J.C. Penney Co. shares tumbled the most in more than three decades, hurt by deeper losses and a sense among investors that department stores are stuck in an intractable slide.
The rout followed a warning by the company that a massive inventory liquidation would bring a flood of red ink in the third quarter, reinforcing the notion that department stores are losing ground to e-commerce. The shares fell as much as 25 percent in the wake of the forecast.
The move spotlighted key problems for the department-store field: hard-to-sell inventory and a reliance on deep discounts to move stock. J.C. Penney also has been shuttering poor-performing stores in a bid to better match supply with demand.
“We took the necessary steps to accelerate inventory liquidation primarily across all apparel divisions, which increases available funding to invest in new and trending merchandise categories,” Chief Executive Officer Marvin Ellison said. He pledged a “sharper and more disciplined focus on inventory management.”
J.C. Penney now expects to report a loss of 40 cents to 45 cents a share in the third quarter, when excluding some items. That’s deeper than analysts’ estimate of an 18 cent-per-share loss. The company will release results on Nov. 10.
J.C. Penney’s problems are a warning sign of challenges facing all department stores, Omar Saad, an analyst at Evercore ISI, said in a note to clients Friday. Not only is digital media diverting shoppers from stores to shopping online, it’s also changing trends at a pace that makes it difficult for large, traditional retailers to keep up.
“We are strong believers that social media is quickly displacing other mediums as the consumer’s channel of choice for product/trend discovery, and it appears that this shift is happening quickly,” Saad said.
The retailer said on Friday that it’s embarking on a “comprehensive reset” of its apparel inventory by liquidating less popular items. While the effort will lead to a comparable-store sales gain, it was a costly endeavor, resulting in a loss last quarter.
Department stores also face problems beyond rapidly shifting fashion trends. The whole industry faces “intense” headwinds from dwindling mall traffic, Jefferies LLC analyst Randal Konik said in a note. “The shift to e-commerce should also continue to weigh on profitability.”
The shares tumbled to a low of $2.76, marking the worst intraday decline since at least 1980. The stock had already lost 56 percent of its value in 2017 and 95 percent over the past 10 years.
J.C. Penney’s bonds fell the most in almost three years on the news. Its 5.65 percent notes due in 2020 fell 6.3 cents on the dollar and were quoted at 90.8 cents at 12:12 p.m. in New York, according to Trace, the bond-price reporting system.
The forecast also dragged down shares of the company’s department-store peers. Macy’s fell as much as 6.7 percent and Kohl’s slipped as much as 5.6 percent, the biggest intraday declines for both in more than two months. Shares of Nordstrom Inc., the largest high-end department store chain in the U.S., declined as much as 3.8 percent.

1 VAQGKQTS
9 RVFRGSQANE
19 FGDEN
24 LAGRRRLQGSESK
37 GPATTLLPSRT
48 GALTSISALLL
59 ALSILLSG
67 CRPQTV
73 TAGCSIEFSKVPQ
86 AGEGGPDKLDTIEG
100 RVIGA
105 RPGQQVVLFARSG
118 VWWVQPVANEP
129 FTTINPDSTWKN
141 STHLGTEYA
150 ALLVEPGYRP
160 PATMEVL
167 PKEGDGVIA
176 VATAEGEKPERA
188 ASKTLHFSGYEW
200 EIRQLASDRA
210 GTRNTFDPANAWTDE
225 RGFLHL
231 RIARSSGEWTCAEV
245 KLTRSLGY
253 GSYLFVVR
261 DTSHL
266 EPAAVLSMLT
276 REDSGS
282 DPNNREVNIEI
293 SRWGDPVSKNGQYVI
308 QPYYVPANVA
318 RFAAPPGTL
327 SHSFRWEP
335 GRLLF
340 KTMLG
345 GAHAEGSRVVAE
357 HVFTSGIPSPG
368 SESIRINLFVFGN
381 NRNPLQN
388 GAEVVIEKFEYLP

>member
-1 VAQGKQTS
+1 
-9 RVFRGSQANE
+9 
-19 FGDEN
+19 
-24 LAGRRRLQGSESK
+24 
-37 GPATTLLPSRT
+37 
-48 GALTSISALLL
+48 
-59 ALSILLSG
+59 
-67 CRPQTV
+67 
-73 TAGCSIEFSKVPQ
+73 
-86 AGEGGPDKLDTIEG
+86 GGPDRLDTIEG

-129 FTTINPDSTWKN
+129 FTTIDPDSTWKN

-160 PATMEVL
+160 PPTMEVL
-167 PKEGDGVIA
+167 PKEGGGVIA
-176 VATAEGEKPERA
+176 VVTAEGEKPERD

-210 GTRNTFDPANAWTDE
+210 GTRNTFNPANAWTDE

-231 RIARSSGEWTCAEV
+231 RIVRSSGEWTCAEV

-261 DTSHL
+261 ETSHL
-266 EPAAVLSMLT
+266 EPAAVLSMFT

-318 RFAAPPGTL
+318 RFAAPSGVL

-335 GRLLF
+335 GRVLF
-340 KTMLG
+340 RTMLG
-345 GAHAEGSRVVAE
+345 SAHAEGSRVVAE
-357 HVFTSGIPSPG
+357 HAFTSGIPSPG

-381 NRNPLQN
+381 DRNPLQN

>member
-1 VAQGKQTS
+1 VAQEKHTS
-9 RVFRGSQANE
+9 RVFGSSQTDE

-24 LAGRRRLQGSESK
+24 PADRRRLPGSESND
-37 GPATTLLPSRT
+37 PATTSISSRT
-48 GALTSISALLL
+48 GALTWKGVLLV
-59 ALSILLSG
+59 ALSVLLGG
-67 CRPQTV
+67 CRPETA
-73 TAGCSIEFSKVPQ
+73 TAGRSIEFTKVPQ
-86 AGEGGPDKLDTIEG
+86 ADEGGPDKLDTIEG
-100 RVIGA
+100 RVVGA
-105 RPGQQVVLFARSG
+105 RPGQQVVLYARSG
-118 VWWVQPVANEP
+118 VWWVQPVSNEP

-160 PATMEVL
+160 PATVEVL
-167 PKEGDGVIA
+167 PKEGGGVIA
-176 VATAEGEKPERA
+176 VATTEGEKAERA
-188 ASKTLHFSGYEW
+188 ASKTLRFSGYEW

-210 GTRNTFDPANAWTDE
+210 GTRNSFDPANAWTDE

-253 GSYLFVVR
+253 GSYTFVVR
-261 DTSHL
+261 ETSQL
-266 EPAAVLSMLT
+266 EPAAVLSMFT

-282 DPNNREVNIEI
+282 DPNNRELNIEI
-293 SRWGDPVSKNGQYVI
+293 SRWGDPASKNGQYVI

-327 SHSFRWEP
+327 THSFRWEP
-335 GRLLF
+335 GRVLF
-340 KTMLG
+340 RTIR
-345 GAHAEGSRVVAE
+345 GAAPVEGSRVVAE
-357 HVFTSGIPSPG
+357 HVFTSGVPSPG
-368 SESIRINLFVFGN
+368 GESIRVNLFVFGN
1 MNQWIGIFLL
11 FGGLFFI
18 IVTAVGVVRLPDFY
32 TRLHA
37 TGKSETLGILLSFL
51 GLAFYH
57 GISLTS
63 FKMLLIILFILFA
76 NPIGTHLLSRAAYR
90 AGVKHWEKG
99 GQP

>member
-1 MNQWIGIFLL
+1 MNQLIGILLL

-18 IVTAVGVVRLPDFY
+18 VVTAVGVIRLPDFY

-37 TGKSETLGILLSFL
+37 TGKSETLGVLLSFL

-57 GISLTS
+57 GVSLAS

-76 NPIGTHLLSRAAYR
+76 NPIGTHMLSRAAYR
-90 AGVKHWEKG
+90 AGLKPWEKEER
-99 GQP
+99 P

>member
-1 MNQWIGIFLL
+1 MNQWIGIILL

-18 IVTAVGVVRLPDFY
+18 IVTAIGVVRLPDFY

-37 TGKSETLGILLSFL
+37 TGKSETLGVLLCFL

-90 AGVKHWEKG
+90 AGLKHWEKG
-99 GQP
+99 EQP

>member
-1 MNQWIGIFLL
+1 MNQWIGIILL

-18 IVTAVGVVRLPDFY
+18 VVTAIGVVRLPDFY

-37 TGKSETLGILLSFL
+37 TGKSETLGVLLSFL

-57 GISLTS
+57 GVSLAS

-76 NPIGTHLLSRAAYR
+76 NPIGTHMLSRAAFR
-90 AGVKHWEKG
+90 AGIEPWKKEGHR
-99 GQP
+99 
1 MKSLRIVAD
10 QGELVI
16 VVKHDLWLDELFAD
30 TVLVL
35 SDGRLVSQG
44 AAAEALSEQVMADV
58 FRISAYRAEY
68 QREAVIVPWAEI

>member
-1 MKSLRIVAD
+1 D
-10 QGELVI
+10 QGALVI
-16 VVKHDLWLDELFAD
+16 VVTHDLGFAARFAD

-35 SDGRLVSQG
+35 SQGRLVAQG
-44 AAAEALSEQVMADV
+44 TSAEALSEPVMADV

Department stores have been particularly hard hit by a shift in consumer preferences, with shoppers eschewing malls for e-commerce and favoring non-traditional, upstart brands. J.C. Penney and its competitors have laid off workers and are reducing store counts while beefing up online operations to adapt to the new landscape.
J.C. Penney expects to see a bump of 0.6 percent to 0.8 percent in same-store sales in the third quarter, in part due to the clearance of inventory. Analysts have forecast an increase of 0.4 percent.
The forecast follows a disappointing second quarter, hurt by clearance sales that were the result of liquidating inventory in 127 closing stores. The company previously announced plans to shutter 140 locations.
To offset these sales, J.C. Penney has been trying to focus on other categories, adding appliances and toys and expanding its partnership with Sephora. The retailer is also pushing services like salons, that require customers to come into stores, in the hopes of encouraging them to buy other products.
The Plano, Texas-based company also is making changes to give a team overseen by Chief Financial Officer Jeffrey Davis more leeway on pricing and planning. Davis assumed the post in July.
The inventory overhaul led to improved performance in the quarter, particularly for women’s apparel, the company said. It also cited appliance sales and omnichannel — a move to meld online and offline channels — as performing well.
“Although these actions will create a short-term negative impact to cost of goods sold and earnings, long term, we firmly believe it was the right decision for the company,” Ellison said.
— With assistance by Molly Smith
JC Penney Suffers Worst Drop in Decades on Loss Forecast – Bloomberg